Author Topic: how much should you spend on groceries - Moneysense article  (Read 2348 times)

bluebelle

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how much should you spend on groceries - Moneysense article
« on: October 13, 2019, 10:03:15 AM »
I'm just going to drop this here.....

https://www.moneysense.ca/spend/shopping/how-much-you-should-be-spending-on-groceries/?utm_source=sfmc&utm_medium=email&utm_campaign=MS-FIT-13-10-2019

I suspect they're trying to use this as an upper limit to build a budget on a lower income- ie the max you should spend on groceries.   

I guess they assume high income earners don't read these articles, I think we have a high grocery spend for two people, it includes alot of sundries (shampoo, detergent, toilet paper etc), and it's still  <3% of our gross income.   And we eat well now, I'd have to add lobster and fillet mignon to EVERY meal to get close to 10%.

And it doesn't include meals out.

ysette9

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Re: how much should you spend on groceries - Moneysense article
« Reply #1 on: October 13, 2019, 02:34:41 PM »
Maybe groceries are really really really expensive in Canada as compared to California. ;-)

The_Big_H

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Re: how much should you spend on groceries - Moneysense article
« Reply #2 on: October 13, 2019, 02:35:36 PM »
We budget $1000  money to "food"

That may seem like a lot for 3 people (Im not full mustachian) but consider:

Contrary to the article I'm not a fan of complicated budgets and prefer to put charges into very few categories, so whatever can be bought at a food store or drug store or any restaurant or ABC store goes into this budget. 

I get the plan ahead thing, but it can be hard with picky eaters & weight loss and I find that stocking more food = more waster.  We have the extreme fortune of being walking distance to a good grocery store, and I prefer the simplicity of not having a TON of food in the fridge/pantry.  Essentially we live next to a VERY large fridge/pantry, we figure let THEM hold the stuff for us.  Fresher stuff, MUCH less watse, and for someone like me trying to lose weight, less temptation.  Ive always felt like the more food you have the more you seem to want to eat to "clear it out" / "not let it go bad".  When you don't use a car to obtain groceries, impulse purchases are restricted because you got to carry that back.  Needless to say we are not at all fans of the big bulk feed stores.  Planning ahead = 3-4 days tops.   I do NOT need 2 family size bags of chips lying around.

So, yes, we do "lose" money on not buying in bulk (I'll buy ONE fun size chip bag a week or two, so the worst I can do is eat that whole bad instead of the whole FAMILY bag) or stocking up during BOGO sales.  Ive had to teach myself that the money saving is going to be in health.

They are mostly correct on eating less meat to save money.  If you are buying pink-slime quality processed meats its pretty inexpensive, but if you are like me a believer in "it's either grass fed organic hipster $15/lb happy cow, OR none at all", yes eating less meat saves you money


In my local area I don't find much more than 10-15% name brand vs generic, probably because most the walkable grocer is a bit on the expensive end (publix).  This is highly subjective, not all generics are equal.  Generic canned veggies are essentially the same to me, but the quality of the aluminum foil is night and day.  Distilled white vinegar, the generic is 5% concentration, name brand 6%, so you got to figure that into the price difference.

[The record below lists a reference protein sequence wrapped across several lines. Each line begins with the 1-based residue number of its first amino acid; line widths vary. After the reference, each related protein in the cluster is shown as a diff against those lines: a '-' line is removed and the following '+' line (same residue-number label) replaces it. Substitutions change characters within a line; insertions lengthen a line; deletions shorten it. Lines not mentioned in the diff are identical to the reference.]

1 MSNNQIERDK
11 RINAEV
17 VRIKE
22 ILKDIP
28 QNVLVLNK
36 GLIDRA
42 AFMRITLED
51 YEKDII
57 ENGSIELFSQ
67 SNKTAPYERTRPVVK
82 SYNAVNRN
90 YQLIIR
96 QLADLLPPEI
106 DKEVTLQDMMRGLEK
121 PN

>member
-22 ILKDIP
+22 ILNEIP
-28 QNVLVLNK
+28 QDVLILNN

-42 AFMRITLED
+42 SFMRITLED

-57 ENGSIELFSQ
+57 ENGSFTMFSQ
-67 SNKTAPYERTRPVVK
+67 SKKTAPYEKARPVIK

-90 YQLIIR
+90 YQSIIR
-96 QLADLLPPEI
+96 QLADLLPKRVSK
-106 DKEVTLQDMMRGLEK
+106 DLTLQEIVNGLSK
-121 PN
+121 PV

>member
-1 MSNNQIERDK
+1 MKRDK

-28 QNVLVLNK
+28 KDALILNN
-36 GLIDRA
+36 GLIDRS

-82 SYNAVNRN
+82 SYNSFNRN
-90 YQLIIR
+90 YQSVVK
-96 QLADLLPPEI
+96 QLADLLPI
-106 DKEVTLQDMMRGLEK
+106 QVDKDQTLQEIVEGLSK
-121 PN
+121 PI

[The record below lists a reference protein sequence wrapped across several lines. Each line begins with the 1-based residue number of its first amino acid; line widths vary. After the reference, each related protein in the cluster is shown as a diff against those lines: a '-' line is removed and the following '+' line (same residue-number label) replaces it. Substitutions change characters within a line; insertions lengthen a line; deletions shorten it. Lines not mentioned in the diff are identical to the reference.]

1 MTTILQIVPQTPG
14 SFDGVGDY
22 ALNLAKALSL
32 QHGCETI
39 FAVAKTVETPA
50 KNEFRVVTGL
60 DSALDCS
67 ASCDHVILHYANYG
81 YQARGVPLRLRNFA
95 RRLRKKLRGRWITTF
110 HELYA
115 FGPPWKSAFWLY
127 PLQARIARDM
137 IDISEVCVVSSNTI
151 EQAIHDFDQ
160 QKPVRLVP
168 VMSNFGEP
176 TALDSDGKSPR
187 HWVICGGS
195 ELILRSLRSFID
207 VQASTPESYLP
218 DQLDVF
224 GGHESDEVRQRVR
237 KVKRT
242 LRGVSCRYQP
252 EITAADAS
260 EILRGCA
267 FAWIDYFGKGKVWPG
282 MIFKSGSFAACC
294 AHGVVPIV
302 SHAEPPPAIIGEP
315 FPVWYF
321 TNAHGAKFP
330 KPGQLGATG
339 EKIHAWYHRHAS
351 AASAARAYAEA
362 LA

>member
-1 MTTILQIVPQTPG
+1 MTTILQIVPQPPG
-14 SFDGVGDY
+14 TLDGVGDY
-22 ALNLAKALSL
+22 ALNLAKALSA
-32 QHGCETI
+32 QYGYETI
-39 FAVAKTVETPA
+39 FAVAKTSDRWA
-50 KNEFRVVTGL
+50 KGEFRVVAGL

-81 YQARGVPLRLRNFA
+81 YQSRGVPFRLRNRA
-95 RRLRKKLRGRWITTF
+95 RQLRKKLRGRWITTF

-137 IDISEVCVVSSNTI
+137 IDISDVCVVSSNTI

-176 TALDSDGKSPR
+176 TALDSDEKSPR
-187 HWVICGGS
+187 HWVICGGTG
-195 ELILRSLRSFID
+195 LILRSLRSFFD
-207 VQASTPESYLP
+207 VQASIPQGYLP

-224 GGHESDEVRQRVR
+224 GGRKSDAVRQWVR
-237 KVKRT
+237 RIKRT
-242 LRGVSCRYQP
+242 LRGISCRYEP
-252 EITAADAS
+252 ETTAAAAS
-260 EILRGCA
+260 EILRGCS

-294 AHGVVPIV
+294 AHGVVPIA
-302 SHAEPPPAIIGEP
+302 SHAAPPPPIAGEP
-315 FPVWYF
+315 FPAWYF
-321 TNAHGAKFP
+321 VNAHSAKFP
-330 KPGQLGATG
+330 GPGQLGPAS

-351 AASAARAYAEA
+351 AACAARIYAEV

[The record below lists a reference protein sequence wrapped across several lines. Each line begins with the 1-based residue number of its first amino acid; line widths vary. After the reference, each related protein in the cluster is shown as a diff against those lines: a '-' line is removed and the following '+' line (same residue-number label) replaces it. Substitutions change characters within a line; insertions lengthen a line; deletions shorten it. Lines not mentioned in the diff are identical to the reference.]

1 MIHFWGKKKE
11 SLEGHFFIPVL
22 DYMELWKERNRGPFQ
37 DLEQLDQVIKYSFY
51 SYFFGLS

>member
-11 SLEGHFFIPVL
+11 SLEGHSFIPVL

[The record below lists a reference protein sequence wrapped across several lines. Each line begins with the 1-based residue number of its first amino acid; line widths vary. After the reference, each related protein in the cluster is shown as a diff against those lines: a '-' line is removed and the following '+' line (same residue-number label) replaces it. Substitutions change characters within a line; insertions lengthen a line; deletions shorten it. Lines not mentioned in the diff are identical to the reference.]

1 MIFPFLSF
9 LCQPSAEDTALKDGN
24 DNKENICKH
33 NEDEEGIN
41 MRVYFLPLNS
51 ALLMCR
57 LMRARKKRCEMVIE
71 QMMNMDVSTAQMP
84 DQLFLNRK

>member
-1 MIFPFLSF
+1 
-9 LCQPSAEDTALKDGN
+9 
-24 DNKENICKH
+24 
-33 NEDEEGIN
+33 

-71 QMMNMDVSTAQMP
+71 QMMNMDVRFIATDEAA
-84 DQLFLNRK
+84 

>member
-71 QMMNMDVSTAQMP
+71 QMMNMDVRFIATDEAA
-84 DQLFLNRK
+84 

Im thankful publix prints "price per unit/oz" so it makes the price comparison very easy.  Often you'll notice that of the 3 size options, the medium is almost the same price/oz as the large, so again to avoid a heavily stocked house I 'take the hit' on the medium, or even the small if its something I'm not likely to use all of or isn't a regular staple, bout the only thing I buy "large" is the whole gallon of milk because, well... kid and wife drink a ton and I don't care for it, so it can sit there and not tempt me!  Unlike a soda, in which only ONE single serve glass soda to be shared by me and wifey is bought as a "special treat" (that it should be thought of as, NOT as a staple)* that way its high price per oz is a self induced luxury tax.

*anyone else think its a bit absurd that most grocery stores, or ours at least, has a WHOLE AISLE for chips and soda ONLY!

bluebelle

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Re: how much should you spend on groceries - Moneysense article
« Reply #3 on: October 13, 2019, 04:13:39 PM »
Maybe groceries are really really really expensive in Canada as compared to California. ;-)
they're not in Ontario....that's why I thought the article 'out there'.   Our avocados are alot more expensive.  Funny thing is, I find peppers and apples more expensive in CA (especially with the exchange rate)

Aunt Petunia

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Re: how much should you spend on groceries - Moneysense article
« Reply #4 on: October 13, 2019, 04:58:14 PM »
Tying something like food to a percent of income makes no sense. It's not like poor people actually need to eat less than rich people. And the article ignores family size, ages, activity levels, etc. which also makes no sense. I suppose if you are buying reasonable food and still spending 20% of your income you would probably qualify for some kind of government assistance.

Our family food spend averages $326 per month for 2 adults and 2 young children in upper Midwest small city. This will most likely go up as they get older.

« Last Edit: October 13, 2019, 05:02:51 PM by Aunt Petunia »

Nangirl17

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Re: how much should you spend on groceries - Moneysense article
« Reply #5 on: October 13, 2019, 05:59:11 PM »
Maybe groceries are really really really expensive in Canada as compared to California. ;-)

Groceries ARE much more expensive in Canada than anywhere I've lived or been in the States.

We meal plan, buy food on sale/loss leaders and eat pretty basic food (although, a lot of it - my husband can eat close to a box of shreddies per day on top of his regular meals - thankfully he will eat oatmeal or homemade hummus/bean dip to fill him up too), and we spend 7-8% of our income on food.

Zikoris

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Re: how much should you spend on groceries - Moneysense article
« Reply #6 on: October 13, 2019, 09:41:34 PM »
Looks like last year we spent about 3% on groceries - on an 80K income. So about $2,400 for 2018. That's about normal. I'm sometimes curious how low our spending would bottom our if we actually put in serious effort, but haven't gotten around to it yet. Maybe one day.